Jews have lived in the area of Magnisias, specifically in nearby Almiros, since the dawn of the first century, Common Era (C.E.), according to surfaced ancient documents. Moreover, in historic Dimitriadas, today's Volos, testimonies indicate that Jews have lived there since the second century, C.E. In nearby Fthiotides, Thebes of the Achaians and today's Nea Anchialos, Jewish gravestones have been unearthed from the time 325-641 C.E.
During the 12th century, sojourning Rabbi Benyamin Ben Yona of Toudela, Spain, wrote in his journal that "there exists in Almiros a successful Jewish community of 400 coreligionists, under the leadership of Chief Rabbi Shiloh Lombardo, along with Rabbis Iosif and Solomon."
The presence of Jews in Volos continued into the period of Ottoman Turkish rule, and diplomatic dispatches of the 16th century mention such a population. Upon the city's liberation from the Turks, November 2, 1881, there existed an organized Jewish community, as published newspaper stories of that period indicate. The community's thriving existence is attested in its intense preoccupation in commercial and intellectual pursuits in their consequential life in Volos.
The first synagogue was erected in 1870 in the center of the Jewish neighborhood, replacing the older, temporary wooden structure. This attractive spiritual home was blown up by the invading and occupying Germans in March of 1943. In its place a 1948 rebuilt synagogue was destroyed during the catastrophic earthquakes in 1955. A new, smaller, anti-seismic building, rose in the same location in 1960, and continues to operate today. It is located in the confluence of three streets: Xenophon, Plato, and Moisis.
The first Jewish cemetery was founded in the neighborhood of Neapolis, on Filikis Eterias Street. The newer version used today is adjacent its Christian counterpart, at the crossroads of Taxiarchon and Plato Streets, covering an area of 4,000 t.m., and encompasses 700 graves.
Within the community, and since 1865, there existed an extension of the French institution Alliance Israelite Universalle, and, later, a Jewish community school (1870-1926); in 1894, a rabbinic academy was also established.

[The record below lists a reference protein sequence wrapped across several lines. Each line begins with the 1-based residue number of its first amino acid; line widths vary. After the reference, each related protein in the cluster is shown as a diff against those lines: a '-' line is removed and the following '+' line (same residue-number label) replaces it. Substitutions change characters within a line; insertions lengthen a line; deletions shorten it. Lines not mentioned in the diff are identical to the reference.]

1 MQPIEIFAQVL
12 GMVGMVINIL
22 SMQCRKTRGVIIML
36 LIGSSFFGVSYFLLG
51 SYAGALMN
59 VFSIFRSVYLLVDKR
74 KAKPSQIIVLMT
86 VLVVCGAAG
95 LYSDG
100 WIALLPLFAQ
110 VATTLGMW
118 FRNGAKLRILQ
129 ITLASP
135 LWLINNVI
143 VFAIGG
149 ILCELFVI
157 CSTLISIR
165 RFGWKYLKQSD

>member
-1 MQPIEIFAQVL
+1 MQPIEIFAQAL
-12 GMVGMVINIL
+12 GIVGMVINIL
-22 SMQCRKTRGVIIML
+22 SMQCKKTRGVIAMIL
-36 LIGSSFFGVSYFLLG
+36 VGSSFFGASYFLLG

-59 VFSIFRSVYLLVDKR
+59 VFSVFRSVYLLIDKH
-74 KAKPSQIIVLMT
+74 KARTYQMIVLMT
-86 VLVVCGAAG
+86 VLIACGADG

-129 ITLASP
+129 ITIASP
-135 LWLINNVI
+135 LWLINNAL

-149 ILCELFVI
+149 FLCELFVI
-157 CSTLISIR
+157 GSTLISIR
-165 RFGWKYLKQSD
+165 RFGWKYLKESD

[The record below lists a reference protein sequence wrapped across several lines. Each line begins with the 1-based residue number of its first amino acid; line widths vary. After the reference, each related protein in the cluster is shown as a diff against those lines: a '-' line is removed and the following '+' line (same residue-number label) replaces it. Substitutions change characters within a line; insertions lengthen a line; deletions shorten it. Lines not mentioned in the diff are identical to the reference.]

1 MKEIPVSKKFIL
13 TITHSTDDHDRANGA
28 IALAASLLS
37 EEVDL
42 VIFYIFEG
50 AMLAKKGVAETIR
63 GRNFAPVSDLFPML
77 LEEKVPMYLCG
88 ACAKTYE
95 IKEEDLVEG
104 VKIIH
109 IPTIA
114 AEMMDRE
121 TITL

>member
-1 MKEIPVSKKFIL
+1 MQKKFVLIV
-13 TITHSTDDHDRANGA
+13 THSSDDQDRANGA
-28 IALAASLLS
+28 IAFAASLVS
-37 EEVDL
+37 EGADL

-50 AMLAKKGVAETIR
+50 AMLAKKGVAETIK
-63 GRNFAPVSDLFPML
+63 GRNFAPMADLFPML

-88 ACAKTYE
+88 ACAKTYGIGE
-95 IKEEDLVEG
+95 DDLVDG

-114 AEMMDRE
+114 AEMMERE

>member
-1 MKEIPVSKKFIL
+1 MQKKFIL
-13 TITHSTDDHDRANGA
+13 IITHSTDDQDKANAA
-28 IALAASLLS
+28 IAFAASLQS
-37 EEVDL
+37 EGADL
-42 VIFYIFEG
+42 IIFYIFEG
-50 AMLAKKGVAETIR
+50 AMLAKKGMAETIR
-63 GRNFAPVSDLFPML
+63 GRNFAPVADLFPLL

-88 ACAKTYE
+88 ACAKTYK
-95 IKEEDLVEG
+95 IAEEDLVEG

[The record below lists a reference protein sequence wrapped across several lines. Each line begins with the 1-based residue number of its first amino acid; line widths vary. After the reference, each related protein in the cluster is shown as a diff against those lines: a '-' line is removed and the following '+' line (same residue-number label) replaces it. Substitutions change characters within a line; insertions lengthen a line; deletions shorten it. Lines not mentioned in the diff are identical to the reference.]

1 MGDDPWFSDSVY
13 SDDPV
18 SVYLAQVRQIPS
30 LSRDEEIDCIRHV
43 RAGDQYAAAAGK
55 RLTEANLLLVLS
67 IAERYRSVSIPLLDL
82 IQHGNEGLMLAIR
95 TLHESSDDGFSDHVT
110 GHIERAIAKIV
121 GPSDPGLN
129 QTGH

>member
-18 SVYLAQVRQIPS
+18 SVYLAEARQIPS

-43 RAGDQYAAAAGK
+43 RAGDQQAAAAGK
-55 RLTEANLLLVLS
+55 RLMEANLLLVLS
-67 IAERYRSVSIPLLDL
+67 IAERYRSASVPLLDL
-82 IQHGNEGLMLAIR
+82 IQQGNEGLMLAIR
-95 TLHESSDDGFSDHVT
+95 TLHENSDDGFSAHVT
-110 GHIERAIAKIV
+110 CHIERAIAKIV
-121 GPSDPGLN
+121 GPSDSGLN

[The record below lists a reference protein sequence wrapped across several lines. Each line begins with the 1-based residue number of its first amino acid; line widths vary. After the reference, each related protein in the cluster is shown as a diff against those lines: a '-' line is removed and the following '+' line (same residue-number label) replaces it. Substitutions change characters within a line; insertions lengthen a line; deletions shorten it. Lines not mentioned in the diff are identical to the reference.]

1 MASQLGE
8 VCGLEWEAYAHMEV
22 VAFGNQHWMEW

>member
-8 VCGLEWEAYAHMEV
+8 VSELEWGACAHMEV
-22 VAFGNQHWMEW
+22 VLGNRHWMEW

Volos 1930: The Mourtzoukou Fabric Factory
From the first decade of the 20th century, there were founded several philanthropic and cultural associations: Avaath Reim, in 1901, to be succeeded, in 1921, by the Mutual Aid Society Agoudat Achim. In 1910 the Zionist Poale Sion, was introduced, and, later, the Sisterhood Ozer Dalim. Moreover, an athletic team of young men Hatikva, was succeeded by HaKoach, along with the Scouts Troop Maccabee, (1933). Parallelly, there existed the committees "Bikur Holim," Chevra Kedosha," to attend the comfort of the sick, and provide to the last rites for the dead.
Older Promotion of Mortzoukou Fabrics
The Volos Jews were known for their intense entrepreneurial spirit, and their professional and economic contributions to the city's development are legendary; demonstrated in their many shops, and industries employing numerous residents. The Mortzoukou fabric factory, the knitting factory of the Levy Brothers, the factory of Amon & Azouz, Isaac Saporta's tobacco business, the Barouch-Levy Bank, and other industries dominated the city's daily commerce. Impressive were also Jewish contributions to the Volos Evagon institutions, cultural, athletic, and professional associations, which involved them in the administration of such units, as well as being entwined in the city's civic affairs.